Los Angeles Times: Senate Republicans Unsure What Their Healthcare Bill Would Do, Even As They Push Ahead On It
With a vote expected as soon as Wednesday, according to the White House, and backers still talking about potentially major changes, the legislation will get its first and only congressional hearing Monday afternoon. The independent Congressional Budget Office, which lawmakers rely on to assess major legislation, already has said it won’t have time to analyze the bill’s effect on health coverage and insurance premiums. “This is like legislating blind,” said University of North Carolina political scientist Jonathan Oberlander, who has written extensively on the history of major healthcare legislation.“It is really hard to find an example of something where Congress was this reckless.” (Levey, 9/25)

Bloomberg: GOP Revises Obamacare Repeal With Bill Headed To Likely Defeat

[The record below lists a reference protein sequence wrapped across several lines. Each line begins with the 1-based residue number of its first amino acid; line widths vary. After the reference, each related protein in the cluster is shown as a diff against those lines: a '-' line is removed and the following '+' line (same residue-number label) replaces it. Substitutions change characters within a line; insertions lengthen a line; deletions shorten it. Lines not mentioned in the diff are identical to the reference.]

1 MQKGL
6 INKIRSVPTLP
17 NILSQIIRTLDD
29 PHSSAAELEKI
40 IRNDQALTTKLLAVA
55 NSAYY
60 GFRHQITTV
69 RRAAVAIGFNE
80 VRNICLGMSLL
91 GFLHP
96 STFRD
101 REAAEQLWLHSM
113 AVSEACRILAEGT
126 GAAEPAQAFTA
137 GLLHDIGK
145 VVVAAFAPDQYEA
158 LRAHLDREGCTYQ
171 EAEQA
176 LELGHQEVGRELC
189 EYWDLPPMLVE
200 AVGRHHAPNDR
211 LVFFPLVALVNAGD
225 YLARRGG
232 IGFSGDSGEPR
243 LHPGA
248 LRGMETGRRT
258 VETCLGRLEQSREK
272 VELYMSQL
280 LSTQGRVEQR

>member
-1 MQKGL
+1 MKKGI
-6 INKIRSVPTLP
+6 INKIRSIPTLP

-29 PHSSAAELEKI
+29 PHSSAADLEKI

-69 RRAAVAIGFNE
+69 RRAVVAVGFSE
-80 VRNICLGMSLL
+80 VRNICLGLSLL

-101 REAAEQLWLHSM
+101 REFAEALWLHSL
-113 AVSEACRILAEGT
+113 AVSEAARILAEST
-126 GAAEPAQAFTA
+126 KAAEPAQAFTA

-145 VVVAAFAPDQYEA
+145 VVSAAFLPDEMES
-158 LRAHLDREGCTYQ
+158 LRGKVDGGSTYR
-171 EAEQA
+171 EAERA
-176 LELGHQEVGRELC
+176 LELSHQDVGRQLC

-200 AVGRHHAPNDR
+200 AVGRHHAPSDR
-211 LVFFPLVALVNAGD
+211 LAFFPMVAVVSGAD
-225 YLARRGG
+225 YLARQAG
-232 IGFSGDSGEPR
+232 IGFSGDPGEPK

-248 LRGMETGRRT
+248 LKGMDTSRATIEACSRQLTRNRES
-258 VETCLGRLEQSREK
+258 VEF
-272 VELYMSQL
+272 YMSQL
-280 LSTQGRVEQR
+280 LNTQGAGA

If Republicans can’t get the votes -- or decide to scrap this bill altogether -- it would mark another reminder of the party’s inability to deliver on seven years of promises to repeal the 2010 law. The GOP could still try to resurrect a proposal later in the year, but the repeal effort’s collapse would seed doubts about the party’s ability to deliver any significant legislative victories. (Litvan, Tracer and Dennis, 9/25)

The Hill: Republicans Struggle To Keep ObamaCare Repeal Alive